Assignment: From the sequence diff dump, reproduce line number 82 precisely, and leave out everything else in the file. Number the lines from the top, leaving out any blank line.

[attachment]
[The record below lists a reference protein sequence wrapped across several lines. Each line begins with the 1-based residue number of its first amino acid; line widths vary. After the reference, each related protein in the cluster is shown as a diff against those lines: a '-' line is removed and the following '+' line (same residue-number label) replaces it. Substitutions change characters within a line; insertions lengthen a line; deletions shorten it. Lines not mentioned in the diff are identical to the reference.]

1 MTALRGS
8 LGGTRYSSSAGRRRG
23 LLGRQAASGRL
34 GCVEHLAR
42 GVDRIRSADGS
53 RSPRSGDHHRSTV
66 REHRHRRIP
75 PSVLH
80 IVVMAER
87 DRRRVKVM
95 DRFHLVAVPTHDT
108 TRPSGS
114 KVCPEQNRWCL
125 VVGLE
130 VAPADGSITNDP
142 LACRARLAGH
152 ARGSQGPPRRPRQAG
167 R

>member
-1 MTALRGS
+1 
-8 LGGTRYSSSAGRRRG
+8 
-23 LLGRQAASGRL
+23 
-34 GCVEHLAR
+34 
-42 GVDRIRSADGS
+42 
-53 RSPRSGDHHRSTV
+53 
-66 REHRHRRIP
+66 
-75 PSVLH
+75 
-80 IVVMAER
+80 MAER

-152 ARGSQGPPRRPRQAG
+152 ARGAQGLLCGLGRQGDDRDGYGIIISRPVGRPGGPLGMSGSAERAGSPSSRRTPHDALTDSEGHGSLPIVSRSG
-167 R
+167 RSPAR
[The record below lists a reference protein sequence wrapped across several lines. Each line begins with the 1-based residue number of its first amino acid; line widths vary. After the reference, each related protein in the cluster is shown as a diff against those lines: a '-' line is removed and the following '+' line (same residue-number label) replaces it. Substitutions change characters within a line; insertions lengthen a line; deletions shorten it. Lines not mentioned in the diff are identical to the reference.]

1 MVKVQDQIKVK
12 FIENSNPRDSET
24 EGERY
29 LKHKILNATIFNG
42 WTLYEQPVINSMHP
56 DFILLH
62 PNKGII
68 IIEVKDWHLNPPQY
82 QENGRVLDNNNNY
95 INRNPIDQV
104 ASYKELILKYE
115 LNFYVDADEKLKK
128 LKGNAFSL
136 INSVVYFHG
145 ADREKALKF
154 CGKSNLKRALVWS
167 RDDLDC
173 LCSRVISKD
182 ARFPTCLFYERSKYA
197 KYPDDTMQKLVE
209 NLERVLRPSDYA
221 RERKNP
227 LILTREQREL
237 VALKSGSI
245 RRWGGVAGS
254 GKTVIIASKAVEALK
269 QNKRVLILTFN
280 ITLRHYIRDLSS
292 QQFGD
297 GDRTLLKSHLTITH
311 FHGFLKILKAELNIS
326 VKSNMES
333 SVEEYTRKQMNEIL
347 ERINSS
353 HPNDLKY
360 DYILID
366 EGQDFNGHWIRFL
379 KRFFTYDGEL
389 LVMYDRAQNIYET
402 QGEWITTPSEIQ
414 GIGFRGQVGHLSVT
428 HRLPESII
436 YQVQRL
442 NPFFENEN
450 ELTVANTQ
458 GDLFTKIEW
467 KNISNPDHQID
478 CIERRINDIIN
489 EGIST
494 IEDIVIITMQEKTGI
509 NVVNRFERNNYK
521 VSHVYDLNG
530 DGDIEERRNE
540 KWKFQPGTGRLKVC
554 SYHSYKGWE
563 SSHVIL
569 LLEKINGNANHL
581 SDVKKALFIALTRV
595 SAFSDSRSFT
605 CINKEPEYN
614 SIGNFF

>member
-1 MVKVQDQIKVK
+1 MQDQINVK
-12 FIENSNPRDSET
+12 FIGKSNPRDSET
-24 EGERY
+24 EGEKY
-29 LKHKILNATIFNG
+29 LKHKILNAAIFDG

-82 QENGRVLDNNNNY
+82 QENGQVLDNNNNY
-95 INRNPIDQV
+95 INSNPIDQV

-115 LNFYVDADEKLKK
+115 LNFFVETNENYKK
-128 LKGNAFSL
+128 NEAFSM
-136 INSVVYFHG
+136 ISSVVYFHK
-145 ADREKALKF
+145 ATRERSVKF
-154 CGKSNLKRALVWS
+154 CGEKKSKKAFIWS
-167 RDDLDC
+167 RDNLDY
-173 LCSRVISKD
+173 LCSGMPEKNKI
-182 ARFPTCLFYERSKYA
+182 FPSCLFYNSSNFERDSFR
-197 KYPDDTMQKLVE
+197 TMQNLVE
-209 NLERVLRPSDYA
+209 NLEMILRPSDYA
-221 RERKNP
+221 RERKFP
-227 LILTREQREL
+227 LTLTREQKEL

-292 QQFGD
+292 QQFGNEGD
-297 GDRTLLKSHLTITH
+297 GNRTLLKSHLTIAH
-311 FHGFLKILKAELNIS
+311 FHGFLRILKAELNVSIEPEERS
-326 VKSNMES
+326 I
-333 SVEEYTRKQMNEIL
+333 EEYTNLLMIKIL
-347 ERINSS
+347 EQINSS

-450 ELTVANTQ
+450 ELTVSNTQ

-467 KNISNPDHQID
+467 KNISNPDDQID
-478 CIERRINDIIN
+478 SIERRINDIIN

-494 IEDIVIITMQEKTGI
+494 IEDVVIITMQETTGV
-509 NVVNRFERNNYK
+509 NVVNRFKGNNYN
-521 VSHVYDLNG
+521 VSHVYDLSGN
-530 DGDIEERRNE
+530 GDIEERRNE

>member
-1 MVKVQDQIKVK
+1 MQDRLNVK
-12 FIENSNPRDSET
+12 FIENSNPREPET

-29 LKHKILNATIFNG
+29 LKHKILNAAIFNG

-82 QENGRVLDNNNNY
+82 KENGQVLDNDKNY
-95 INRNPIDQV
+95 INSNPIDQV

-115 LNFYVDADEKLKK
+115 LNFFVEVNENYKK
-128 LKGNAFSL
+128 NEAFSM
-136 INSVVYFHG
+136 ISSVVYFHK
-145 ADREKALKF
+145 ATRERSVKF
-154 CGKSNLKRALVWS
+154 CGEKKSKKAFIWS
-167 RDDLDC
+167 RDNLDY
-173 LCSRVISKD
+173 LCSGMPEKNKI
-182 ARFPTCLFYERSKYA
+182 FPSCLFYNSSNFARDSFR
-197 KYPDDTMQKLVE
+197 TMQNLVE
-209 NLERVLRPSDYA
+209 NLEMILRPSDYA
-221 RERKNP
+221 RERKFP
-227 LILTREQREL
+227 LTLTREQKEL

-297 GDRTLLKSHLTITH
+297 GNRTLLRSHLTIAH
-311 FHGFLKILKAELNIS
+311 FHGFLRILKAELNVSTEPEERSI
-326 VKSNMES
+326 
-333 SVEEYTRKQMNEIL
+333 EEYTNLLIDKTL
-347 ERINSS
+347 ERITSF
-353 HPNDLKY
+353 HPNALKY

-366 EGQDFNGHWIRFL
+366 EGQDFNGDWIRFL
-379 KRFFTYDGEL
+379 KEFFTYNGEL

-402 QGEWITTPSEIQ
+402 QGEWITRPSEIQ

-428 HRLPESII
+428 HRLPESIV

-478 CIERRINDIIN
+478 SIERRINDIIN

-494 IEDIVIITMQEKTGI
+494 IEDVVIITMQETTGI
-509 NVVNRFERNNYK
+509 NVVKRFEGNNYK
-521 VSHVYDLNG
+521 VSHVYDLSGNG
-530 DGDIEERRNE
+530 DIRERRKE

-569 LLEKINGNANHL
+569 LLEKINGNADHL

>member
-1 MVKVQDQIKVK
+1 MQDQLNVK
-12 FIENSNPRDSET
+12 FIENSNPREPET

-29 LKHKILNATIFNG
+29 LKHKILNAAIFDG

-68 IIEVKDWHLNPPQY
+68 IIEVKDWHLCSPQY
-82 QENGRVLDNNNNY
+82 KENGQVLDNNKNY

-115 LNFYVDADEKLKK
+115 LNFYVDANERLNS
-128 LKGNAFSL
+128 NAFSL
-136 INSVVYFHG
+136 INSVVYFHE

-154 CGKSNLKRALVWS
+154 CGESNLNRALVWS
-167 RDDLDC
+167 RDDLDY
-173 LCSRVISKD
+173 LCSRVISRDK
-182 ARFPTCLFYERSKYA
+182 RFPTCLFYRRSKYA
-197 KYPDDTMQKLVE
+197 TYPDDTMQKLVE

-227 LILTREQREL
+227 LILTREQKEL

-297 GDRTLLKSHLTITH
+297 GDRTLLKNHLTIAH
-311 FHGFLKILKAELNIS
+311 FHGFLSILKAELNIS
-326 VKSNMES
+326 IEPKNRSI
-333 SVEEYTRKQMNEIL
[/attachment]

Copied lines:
389 LVMYDRAQNIYET